Table of Contents
Vol.3: Man in Adam and in Christ
The papers in
this volume were published over a period of some fifteen years.
The experiences of those fifteen years only confirm in my mind
that man is indeed a fallen creature in whom there is no thought,
word, or deed that is not corrupted in one way or another. This
is the burden of the first Paper, "The Fall Was Down".
To pretend that human nature has
improved or is improvable by natural means is the worst form
of deception. Other creatures do not suffer this fatal sickness,
except in so far as man has corrupted their God-given instincts
-- which are surely nothing less than the laws of God written
in their hearts. In this sense, animals (all living things, in
fact, apart from man) are still "in God" and therefore
part of His kingdom. This is the subject matter of the second
Paper, "Nature as Part of the Kingdom of God".
But man has possibilities which
these other creatures do not have, because he was once stamped
with something which Scripture calls God's image. Many different
interpretations of what this image is have been proposed. The
third Paper, "The Terms 'Image' and 'Likeness' as Used in
Genesis 1:26", explores some of these and proposes one which
has obvious merits of its own.
Once this image is restored by
an act of re-creation on God's part in response to a saving faith
in the Lord Jesus Christ, a new work then begins: the formation
of a personality pleasing to God. The fourth Paper, "The
Development of Personality: The Old and the New", looks
at this process to see how much is entirely new and how much
is retained of the old; that is, in what way man is both entirely
a new creation in Christ, yet still recognizably the same individual
The fifth Paper, "The Place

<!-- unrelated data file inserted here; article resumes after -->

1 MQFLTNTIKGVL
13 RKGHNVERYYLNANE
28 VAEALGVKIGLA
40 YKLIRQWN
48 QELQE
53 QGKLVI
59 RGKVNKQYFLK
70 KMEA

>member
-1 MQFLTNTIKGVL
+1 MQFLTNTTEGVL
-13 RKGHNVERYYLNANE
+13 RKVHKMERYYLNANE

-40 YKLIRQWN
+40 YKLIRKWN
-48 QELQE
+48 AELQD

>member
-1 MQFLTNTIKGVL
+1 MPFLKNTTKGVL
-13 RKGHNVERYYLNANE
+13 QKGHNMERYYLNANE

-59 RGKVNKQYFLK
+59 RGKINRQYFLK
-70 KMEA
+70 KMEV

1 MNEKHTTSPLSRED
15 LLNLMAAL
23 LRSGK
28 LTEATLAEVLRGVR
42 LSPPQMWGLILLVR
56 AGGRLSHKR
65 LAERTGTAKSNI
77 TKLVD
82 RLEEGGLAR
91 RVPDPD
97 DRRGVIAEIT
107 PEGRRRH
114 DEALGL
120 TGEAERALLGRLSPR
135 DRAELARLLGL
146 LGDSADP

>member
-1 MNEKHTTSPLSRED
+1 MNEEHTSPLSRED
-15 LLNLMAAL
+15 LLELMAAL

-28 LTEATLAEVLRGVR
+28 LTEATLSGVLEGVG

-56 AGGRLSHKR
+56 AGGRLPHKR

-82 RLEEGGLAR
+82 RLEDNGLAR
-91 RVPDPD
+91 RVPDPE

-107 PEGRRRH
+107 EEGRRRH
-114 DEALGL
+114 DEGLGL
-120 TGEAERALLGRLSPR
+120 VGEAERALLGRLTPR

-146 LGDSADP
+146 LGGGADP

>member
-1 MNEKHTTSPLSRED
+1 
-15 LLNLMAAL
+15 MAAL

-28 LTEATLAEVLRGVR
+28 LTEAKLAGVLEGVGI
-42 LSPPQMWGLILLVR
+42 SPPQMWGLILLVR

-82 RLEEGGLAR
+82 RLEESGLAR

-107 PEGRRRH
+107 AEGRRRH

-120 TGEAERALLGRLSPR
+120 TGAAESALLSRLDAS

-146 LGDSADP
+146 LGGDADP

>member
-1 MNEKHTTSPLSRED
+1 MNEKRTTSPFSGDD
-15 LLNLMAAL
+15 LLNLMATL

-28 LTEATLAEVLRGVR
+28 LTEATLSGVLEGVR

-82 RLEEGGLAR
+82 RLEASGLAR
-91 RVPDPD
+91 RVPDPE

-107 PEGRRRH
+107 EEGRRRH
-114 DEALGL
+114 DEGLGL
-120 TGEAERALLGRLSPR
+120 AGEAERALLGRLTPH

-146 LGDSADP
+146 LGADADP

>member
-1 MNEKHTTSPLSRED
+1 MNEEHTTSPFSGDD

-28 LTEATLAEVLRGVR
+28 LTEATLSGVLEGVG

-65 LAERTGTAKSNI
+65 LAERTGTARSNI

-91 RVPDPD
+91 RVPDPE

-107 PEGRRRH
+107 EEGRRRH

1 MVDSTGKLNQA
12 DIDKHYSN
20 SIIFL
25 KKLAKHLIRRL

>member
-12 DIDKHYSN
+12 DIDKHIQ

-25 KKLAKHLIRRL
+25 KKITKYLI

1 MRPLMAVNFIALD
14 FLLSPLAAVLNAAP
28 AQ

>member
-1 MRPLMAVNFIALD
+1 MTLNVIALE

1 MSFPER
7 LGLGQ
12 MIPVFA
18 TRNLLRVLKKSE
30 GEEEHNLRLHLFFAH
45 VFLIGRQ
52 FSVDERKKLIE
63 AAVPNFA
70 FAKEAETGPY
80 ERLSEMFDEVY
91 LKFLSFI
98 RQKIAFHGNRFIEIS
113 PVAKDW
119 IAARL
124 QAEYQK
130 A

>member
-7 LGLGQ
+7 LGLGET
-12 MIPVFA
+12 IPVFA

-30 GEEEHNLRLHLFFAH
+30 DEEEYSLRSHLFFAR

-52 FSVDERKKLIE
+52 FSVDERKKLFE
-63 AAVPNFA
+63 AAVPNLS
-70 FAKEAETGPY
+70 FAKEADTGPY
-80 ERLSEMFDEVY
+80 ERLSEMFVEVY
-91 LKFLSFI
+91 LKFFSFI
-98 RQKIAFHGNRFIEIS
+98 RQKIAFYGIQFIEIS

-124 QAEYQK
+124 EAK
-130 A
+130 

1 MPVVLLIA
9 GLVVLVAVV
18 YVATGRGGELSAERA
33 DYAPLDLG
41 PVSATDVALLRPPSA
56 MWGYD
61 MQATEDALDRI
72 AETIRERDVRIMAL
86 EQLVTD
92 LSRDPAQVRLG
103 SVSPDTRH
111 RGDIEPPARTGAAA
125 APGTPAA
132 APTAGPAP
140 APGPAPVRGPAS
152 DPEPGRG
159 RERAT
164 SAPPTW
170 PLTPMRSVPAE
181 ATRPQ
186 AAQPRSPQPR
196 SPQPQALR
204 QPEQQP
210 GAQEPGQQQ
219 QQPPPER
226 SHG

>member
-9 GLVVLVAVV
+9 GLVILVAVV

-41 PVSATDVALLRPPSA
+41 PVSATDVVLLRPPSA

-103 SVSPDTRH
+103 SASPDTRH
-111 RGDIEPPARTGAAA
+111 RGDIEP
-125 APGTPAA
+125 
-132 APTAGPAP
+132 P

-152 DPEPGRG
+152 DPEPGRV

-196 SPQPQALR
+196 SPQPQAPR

of Handicaps in Human Achievement", is really self-explanatory
by its title.
The sixth Paper, "The Subconscious
and Forgiveness of Sins", deals with one particular
aspect of forgiveness that is not usually
the subject of much discussion
-- though it is quite fundamental to an understanding of the
distinction between the forgiveness of God in Christ and the
kind of forgiveness we can exercise towards one another.
The seventh Paper, "The Compelling
Logic of the Plan of Salvation", deals analytically with
the difference between Original Sin, the diseased condition that
we inherit as children of Adam, and the symptoms of that disease
as they literally work themselves out in our daily lives: in
short, the difference in Scripture between Sin and Sins.
The last Paper, "The Two Species
of Homo sapiens", is, I think, an entirely new approach
to the meaning of the term "the Body of Christ." It
is not a new truth that is being discussed, but an old and wonderful
truth arrived at by a different route. And it has profound implications
for the child of God, who, after once having walked in newness
of life, attempts in a time of spiritual decline to escape from
the momentary embarrassment of membership in the blameless family
of God in order to recover his status as a man of the world.
This Paper shows that such a return can never be successful in
anything more than a very superficial sense; and it indicates
one of the profound reasons for the failure of all such
Papers are a collection of writings published earlier by the
author. This volume consists of several papers relating to a
general theme; as a collection of papers, it is not to be regarded
as a unified treatment of the subject, and there may be some
duplication of material from one paper to the next.
pg.2 of 2
Copyright © 1988 Evelyn White. All rights
Chapter (Part I)
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